We Shop for Cars by Value and Price, Why Don’t We Do the Same for Health Care
In 1918, 21-year-old automobile whiz-kid Les Kelley opened a car lot in Los Angeles with three used Model T Fords and $450. Soon thereafter, based on his dealership’s data, he gave dealers and banks a list of used cars he wanted to buy and how much he would pay for them. In 1926, he published the first Blue Book of Motor Car Values. Today, it’s known as the Kelley Blue Book®, a pricing guide used by both consumers and the automotive industry for evaluating prices and determining the market value of new and used cars.
Leveraging his knowledge of cars, Kelley gave consumers an easy guide to balancing value and price. Nearly a century later, health care consumers face a similar challenge – knowing how to get the most bang from their health care dollar. In a word, Kelley provided transparency.
Blue Cross and Blue Shield of Illinois (BCBSIL) is helping to make the health care system work – leveraging the nation’s largest claims database to provide you with a rare inside look at the true cost of care. We’ve paired our industry-leading data capability with our deep industry knowledge and transparency tools that empower your employees to become savvier and smarter health care shoppers.
“Consumers may not be used to the idea of shopping for health care or be aware of the potential benefits of just a few minutes of research. But given the benefits and rewards consumers can achieve, we should move to a mentality where we shop for health care just like we do for other products,” said Tom Meier, vice president of market solutions for Blue Cross and Blue Shield of Illinois, Montana, New Mexico, Oklahoma and Texas.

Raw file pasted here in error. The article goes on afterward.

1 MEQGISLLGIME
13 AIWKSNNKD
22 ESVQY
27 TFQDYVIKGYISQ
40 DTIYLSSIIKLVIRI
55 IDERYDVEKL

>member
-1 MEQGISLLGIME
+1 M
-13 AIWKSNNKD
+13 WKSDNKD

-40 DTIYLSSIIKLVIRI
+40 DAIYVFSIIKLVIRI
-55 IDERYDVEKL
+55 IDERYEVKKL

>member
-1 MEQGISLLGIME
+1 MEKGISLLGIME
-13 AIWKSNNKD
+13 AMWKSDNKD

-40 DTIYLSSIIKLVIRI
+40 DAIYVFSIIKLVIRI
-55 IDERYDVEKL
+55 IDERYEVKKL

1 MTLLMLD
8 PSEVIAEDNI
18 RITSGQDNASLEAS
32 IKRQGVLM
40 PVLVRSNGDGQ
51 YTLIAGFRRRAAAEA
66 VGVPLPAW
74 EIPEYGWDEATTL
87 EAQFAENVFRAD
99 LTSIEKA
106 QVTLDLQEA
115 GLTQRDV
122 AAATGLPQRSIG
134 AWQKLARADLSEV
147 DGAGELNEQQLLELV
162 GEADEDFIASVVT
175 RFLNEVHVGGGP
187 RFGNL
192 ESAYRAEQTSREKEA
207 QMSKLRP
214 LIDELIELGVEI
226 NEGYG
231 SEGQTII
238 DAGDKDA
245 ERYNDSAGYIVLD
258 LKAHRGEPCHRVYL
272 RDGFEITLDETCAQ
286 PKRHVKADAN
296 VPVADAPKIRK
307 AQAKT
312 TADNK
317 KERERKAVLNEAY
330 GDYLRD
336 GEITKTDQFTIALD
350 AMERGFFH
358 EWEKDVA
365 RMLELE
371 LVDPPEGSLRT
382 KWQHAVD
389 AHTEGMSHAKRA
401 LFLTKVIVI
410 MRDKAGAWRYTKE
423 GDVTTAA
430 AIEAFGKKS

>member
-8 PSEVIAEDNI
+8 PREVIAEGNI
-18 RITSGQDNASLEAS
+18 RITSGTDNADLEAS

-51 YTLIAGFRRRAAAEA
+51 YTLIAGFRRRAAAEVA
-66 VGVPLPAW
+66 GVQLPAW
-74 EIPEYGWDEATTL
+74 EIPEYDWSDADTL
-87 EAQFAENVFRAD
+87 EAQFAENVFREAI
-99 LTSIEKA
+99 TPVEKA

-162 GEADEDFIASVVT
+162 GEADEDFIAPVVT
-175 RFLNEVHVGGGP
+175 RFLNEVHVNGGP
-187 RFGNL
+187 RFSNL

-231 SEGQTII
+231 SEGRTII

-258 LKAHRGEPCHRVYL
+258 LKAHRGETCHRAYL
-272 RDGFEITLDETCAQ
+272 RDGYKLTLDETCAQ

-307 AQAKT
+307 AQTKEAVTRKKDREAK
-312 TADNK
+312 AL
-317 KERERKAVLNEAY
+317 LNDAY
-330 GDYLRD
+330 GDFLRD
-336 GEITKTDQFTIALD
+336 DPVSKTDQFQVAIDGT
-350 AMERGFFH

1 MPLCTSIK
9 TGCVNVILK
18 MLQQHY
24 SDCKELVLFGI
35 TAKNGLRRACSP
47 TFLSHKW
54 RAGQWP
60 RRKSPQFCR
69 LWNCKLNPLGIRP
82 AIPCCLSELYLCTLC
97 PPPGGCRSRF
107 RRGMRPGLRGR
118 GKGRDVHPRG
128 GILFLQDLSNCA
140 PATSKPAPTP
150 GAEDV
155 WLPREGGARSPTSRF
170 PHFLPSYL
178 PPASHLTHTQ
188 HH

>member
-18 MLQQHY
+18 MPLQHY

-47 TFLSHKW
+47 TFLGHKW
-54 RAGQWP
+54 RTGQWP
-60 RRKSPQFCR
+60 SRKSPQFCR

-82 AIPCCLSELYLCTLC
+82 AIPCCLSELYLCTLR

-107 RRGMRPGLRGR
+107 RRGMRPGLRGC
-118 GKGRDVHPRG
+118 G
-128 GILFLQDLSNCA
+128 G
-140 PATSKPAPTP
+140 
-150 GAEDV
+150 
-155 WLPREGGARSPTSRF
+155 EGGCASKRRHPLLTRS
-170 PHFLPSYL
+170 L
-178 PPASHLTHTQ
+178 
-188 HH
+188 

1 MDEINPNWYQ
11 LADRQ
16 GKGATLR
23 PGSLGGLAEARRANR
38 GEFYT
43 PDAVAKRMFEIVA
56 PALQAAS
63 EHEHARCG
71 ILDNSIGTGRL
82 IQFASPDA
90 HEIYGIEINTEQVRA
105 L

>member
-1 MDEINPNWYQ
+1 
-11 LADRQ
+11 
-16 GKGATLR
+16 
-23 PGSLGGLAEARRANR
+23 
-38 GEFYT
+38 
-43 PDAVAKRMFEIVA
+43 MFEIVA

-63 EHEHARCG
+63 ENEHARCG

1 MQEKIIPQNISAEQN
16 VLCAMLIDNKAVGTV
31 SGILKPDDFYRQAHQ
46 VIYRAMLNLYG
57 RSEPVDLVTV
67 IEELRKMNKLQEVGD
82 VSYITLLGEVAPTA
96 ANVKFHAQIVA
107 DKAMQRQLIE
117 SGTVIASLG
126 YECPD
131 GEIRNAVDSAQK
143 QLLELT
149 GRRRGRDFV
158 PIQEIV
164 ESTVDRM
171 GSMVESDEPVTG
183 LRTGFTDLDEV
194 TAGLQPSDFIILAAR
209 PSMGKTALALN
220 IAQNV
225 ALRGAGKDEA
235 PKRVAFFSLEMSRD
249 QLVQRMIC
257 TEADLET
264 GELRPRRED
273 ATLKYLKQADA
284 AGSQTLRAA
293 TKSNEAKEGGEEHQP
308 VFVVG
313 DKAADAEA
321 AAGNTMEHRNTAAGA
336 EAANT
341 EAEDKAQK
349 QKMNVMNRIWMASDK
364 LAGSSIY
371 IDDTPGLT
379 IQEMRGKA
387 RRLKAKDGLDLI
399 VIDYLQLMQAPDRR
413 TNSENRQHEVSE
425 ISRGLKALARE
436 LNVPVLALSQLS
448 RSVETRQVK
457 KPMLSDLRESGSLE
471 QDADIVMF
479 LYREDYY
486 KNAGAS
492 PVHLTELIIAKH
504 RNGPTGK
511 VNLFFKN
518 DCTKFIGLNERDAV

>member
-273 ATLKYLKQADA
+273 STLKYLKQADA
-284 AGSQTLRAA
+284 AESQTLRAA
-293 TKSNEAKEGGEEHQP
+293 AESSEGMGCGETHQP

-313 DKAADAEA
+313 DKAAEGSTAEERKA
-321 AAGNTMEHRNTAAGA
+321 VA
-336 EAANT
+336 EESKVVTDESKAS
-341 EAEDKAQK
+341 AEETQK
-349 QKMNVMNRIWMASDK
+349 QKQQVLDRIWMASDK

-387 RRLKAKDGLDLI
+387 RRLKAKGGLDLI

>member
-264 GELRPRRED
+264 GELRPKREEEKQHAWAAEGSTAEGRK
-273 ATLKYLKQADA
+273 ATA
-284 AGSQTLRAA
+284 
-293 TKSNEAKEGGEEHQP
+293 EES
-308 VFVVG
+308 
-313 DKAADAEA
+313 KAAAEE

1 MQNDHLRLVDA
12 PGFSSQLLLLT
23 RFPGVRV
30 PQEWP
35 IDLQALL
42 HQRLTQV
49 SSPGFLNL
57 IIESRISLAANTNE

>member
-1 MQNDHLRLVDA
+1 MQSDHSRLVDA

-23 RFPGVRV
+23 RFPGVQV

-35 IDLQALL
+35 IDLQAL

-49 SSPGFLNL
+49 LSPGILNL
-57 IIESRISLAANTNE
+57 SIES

Why Does Shopping for Value Matter?
The transparency Kelley brought to the auto industry may be even more apropos to the health care industry. Why not shop for health care services the way we do for cars? A medical procedure performed in the same area by different providers may vary greatly in cost. A challenge is to educate employees who don’t know about health pricing differentials and to motivate employees who know, but are uninspired to act. Getting employees engaged in making choices that provide top value has never been easier – let us help.
In fact, one California company that manages pension and health-covered services for 1.6 million public employees motivated its workers to shop for value when it came to certain medical procedures, according to the publication California Healthline. The company saved $5.5 million over two years through an initiative that set standard prices for knee and hip replacements and prompted beneficiaries to select higher-value hospitals for the procedures.
BCBSIL Transparency Solutions Saved National Employer $1.2 Million
When one of our national employer accounts combined our reference-based pricing benefit design with our Benefits Value Advisor1 program, the company saved $1.2 million and increased employee engagement over 12 months.2